A Planet Cultivated

Pensthorpe Garden, ontwerp Piet Oudolf, Fakenham, Engeland. Foto: Imogen Checketts
Pensthorpe Garden, ontwerp Piet Oudolf, Fakenham, Engeland. Foto: Imogen Checketts
    • from May 29 to August 24, 2014
    • Kunsthal
    • Westzeedijk 341, Rotterdam

The (re)organization of the urban landscape requires a committed relationship between man and nature. There are many manifestations of that commitment, from gardens and parks to nature conservation and 'building with nature'. The exhibition A Planet Cultivated, part of the IABR 2014: Urban by Nature, highlights the relationship between city and nature. Starting with gardens and parks all the way to nature conservation and 'building with nature'.

Nature conservation in an urban world (WWF Netherlands). Photo: Laurent Geslin

The World Wild Fund for Nature The Netherlands welcomes this opportunity to demonstrate its new approach to nature conservation in an urbanized world. And front stage is given to the results of the IABR–Atelier Planet Texel.

Dirk Sijmons, curator Urban by Nature: "A Planet Cultivated illustrates the interaction between humans and nature. Gardens and parks link the shamans, the oldest mediators, with today’s nature conservation and active forms of nature development such as 'building with nature'. Rather than being non-committal, the relationship between man and nature must be continuously maintained and can be activated in several ways: practically and productively (nature feeds us), scientifically (nature informs us), and culturally (nature relaxes us). Architecture and landscape architecture can actually embody this relationship: make sense of it."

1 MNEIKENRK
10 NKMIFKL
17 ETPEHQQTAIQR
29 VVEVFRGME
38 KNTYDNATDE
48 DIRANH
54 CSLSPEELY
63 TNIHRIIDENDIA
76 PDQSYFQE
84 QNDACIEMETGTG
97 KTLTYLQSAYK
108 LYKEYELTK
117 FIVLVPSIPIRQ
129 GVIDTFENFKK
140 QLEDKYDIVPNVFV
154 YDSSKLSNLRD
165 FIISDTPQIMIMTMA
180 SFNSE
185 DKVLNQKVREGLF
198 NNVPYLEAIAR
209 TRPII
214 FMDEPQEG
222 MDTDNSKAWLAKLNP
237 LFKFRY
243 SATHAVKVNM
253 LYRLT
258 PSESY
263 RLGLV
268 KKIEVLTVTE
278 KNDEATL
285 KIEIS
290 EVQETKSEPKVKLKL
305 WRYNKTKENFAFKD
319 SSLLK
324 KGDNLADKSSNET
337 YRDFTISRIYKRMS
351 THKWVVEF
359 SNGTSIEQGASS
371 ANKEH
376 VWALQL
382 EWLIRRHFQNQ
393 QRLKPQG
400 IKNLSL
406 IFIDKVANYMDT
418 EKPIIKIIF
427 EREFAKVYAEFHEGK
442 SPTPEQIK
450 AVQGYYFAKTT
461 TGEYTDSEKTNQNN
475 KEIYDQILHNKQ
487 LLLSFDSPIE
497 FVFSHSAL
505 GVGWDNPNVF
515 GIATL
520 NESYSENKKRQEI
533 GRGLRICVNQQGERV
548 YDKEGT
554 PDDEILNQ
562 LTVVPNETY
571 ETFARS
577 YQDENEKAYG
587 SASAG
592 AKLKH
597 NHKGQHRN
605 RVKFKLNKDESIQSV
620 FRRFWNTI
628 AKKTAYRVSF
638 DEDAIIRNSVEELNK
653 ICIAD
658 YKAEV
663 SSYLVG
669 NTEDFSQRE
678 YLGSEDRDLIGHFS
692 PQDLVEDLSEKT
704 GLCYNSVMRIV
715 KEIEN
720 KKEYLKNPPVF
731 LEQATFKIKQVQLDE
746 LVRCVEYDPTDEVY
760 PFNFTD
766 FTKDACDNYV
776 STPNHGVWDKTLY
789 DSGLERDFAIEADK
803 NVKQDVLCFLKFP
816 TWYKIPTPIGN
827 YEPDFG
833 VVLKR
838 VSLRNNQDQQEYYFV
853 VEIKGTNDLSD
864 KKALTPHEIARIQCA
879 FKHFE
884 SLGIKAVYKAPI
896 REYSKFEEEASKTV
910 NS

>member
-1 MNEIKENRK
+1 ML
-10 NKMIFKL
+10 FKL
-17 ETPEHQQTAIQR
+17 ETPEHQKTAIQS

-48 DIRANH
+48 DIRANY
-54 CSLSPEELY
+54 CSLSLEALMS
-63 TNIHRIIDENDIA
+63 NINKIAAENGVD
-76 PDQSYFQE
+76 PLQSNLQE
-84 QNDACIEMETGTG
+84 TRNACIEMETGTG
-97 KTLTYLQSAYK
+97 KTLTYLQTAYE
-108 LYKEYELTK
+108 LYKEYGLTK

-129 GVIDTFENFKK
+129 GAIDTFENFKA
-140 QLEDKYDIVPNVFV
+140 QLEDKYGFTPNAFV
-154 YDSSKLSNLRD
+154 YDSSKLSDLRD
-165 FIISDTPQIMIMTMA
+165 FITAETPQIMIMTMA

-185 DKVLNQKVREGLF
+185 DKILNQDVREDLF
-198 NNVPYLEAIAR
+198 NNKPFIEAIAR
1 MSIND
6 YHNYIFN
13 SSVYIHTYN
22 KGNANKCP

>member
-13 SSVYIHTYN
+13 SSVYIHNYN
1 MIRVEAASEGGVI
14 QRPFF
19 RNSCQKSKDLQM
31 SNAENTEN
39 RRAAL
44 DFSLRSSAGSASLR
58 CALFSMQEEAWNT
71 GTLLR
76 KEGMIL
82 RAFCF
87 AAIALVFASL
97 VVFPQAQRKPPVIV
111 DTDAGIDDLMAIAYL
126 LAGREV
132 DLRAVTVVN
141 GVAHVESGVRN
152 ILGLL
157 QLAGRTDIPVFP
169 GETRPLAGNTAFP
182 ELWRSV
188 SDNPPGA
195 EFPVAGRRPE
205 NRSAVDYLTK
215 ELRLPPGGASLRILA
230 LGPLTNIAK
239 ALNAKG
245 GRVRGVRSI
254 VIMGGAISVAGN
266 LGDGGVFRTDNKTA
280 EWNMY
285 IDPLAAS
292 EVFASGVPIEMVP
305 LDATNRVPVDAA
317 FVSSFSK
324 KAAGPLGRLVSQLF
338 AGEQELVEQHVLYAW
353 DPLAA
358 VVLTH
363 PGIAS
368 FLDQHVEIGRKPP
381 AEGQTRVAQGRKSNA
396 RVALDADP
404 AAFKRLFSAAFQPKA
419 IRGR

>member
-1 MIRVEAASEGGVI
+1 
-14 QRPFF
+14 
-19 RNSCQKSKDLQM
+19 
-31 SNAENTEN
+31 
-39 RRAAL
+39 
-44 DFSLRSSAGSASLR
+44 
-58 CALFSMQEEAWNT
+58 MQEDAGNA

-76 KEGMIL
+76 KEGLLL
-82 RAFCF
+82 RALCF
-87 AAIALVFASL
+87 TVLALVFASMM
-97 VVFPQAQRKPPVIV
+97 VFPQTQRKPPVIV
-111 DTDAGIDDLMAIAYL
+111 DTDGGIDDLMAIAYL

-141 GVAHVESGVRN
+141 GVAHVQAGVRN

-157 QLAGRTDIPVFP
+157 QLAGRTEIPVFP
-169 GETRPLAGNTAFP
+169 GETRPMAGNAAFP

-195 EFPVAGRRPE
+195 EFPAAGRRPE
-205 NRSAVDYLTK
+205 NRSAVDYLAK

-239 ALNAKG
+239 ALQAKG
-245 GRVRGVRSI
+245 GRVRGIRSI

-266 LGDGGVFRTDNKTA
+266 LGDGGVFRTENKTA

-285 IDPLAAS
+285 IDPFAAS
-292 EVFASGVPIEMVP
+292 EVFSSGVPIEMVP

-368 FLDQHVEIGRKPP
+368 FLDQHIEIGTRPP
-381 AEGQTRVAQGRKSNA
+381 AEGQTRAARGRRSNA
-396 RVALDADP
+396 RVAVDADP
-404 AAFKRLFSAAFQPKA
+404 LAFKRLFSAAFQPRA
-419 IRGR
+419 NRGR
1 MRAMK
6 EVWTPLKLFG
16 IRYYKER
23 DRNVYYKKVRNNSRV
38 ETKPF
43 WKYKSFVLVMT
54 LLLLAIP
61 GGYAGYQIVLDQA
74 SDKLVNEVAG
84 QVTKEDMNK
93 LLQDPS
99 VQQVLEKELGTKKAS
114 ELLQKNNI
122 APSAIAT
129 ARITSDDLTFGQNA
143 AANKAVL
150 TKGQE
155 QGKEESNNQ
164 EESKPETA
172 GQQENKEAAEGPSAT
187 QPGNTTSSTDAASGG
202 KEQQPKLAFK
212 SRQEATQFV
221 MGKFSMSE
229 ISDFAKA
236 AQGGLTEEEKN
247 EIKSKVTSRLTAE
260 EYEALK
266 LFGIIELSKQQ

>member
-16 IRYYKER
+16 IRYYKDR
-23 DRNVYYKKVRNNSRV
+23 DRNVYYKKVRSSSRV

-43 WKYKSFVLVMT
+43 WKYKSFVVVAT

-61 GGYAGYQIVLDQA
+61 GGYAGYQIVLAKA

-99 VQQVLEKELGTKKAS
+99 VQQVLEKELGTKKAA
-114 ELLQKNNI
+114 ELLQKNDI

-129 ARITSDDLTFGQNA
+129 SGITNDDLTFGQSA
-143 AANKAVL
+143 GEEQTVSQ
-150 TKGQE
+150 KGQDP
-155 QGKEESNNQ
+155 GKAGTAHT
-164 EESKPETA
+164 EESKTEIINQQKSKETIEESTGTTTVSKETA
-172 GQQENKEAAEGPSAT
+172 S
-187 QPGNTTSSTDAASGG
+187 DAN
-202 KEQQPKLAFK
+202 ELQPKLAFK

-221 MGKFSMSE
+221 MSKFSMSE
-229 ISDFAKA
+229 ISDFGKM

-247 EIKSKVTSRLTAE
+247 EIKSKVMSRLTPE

Nature Conservation in an Urban World is "an exhibition within the exhibition". Part of A Planet Cultivated it aims to demonstrate what opportunities arise when we restore natural processes and actively deploy them to improve our changeable habitat.

The exhibition is designed as a walk along a river in Europe. We walk along the water from a mountaintop to a delta city, sometimes literally, sometimes metaphorically. Many developments have multiple, interacting effects – what happens upstream, has consequences downstream.

Countryside biodiversity is in danger: more so in Europe than elsewhere in the world. Agriculture has contributed to a decline in biodiversity, to shutting down a variety of complimentary rural services, and to the degradation of soil fertility. Agriculture and forest drainage have eradicated the natural ‘sponginess’ of the land. Rivers in the Netherlands have been given more space to cope with high water levels, but absorptivity can also be increased in the European mountain ranges the rivers spring from. The restoration of the sponginess of the foothills will offer opportunities for recreation as well as please black storks, otters, and beavers, and it will decrease the flood risk downstream.

Rewilding Europe. Photo: Grzegorz Lesniewski

Focusing on different ways to restore natural processes in connection with agriculture can create healthy and resilient landscapes, with room for food production, nature, and recreation.

In some European regions, agriculture has withered away and people have left. Here, natural landscapes are restored and thanks to statutory nature conservation and hunting restrictions, we see large mammals returning to their old habitats. This also offers opportunities for new regional economic initiatives based on nature and recreation.

The walk ends in the delta city, where global developments are perhaps the most visible and where natural processes are therefore under particular pressure. How can restoration and the redevelopment of natural processes contribute to the viability and resilience of our cities, what are the opportunities here? How do we conserve nature, when we ourselves are urban by nature?